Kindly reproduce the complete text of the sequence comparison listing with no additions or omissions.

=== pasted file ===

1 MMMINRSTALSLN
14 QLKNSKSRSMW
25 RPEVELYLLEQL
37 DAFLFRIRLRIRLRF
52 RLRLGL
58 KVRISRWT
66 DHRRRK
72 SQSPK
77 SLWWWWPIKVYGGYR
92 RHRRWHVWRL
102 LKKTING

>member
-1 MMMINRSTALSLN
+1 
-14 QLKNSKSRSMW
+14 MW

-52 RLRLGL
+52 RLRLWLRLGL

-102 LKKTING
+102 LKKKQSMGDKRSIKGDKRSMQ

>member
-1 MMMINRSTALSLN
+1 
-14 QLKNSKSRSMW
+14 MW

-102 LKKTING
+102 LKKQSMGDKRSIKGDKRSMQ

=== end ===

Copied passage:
1 MMMINRSTALSLN
14 QLKNSKSRSMW
25 RPEVELYLLEQL
37 DAFLFRIRLRIRLRF
52 RLRLGL
58 KVRISRWT
66 DHRRRK
72 SQSPK
77 SLWWWWPIKVYGGYR
92 RHRRWHVWRL
102 LKKTING

>member
-1 MMMINRSTALSLN
+1 
-14 QLKNSKSRSMW
+14 MW

-52 RLRLGL
+52 RLRLWLRLGL

-102 LKKTING
+102 LKKKQSMGDKRSIKGDKRSMQ

>member
-1 MMMINRSTALSLN
+1 
-14 QLKNSKSRSMW
+14 MW

-102 LKKTING
+102 LKKQSMGDKRSIKGDKRSMQ